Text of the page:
The local production was rendered tidily, everyone dutifully in the right place at the right time. The fire implied by the surges in the music never seemed to translate the dancers’ bodies; I attribute that to the lack of a live orchestra. I saw Alonso and Youskevitch in the roles at the Los Angeles Biltmore Theatre, and watched Yoko Ichino flirt with her partner, along with several other exponents, the daisy chain movements and the male double rond de jambes as well as the sur la place double tours were familiar. Ige and Solas were on time and in command of the required technique, but I think they too would have been more fired up with musicians in the pit.

Then there was Fancy Free with its wonderful World War II subject matter, the music, costumes. For my money Ommi Pipit-Suksun, with her wonderfully articulate body, liquid movement and sensual qualities well dusted with delicacy, displayed the ambiance Janet Reed brought to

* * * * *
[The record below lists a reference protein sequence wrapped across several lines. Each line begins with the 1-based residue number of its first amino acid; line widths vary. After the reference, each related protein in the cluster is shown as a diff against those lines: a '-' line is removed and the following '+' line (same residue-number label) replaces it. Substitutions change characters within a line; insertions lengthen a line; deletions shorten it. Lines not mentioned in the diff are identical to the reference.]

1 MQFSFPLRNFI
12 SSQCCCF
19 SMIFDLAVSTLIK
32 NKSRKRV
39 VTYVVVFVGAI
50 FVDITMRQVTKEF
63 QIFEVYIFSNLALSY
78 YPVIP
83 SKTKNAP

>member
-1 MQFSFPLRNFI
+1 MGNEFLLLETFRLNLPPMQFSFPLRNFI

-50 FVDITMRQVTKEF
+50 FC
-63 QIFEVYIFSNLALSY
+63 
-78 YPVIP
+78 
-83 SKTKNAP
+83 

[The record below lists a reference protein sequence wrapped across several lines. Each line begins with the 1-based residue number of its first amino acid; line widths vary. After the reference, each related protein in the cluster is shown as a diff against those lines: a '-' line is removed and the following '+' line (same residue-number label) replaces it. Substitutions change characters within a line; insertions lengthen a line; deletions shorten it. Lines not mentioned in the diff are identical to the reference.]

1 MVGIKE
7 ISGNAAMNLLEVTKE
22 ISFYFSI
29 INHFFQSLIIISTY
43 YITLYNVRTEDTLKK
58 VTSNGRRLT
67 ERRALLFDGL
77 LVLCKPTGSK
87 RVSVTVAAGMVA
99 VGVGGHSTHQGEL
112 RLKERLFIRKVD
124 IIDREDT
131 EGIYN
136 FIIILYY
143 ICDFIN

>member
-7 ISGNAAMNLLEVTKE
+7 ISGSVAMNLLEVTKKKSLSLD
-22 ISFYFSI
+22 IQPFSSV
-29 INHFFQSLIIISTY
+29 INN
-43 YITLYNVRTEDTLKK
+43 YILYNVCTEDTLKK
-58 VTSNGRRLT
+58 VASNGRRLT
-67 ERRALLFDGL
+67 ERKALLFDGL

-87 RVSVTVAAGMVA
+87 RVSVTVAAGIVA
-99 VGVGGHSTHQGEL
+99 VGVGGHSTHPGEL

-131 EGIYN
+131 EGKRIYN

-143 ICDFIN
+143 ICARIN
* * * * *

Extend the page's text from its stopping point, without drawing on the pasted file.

the role. Seconded by Grace-Anne Powers, the dame with the red handbag and the jaunty yellow skirt trimmed in black, was saucy without Muriel Bentley’s bite. Emma Francis appeared in a yellow wig as the girl at the curtain who sends the fellows scooting off stage, heftier than Shirley Eckl.

Rudy Candia, Joshua Seibel and Walter Garcia were the three sailors and James Kobecky the bar tender. Candia, in Jerome Robbins’ original role, was far milder in his innuendo than the creator, but truer to the overall spirit. Joshua Seibel came close to the sweet testosterone of John Kriza who danced the role throughout his career with Ballet Theatre. Walter Garcia assumed Harold Lang’s original brash sailor, also made memorable by Michael Smuin. Brooke Byrne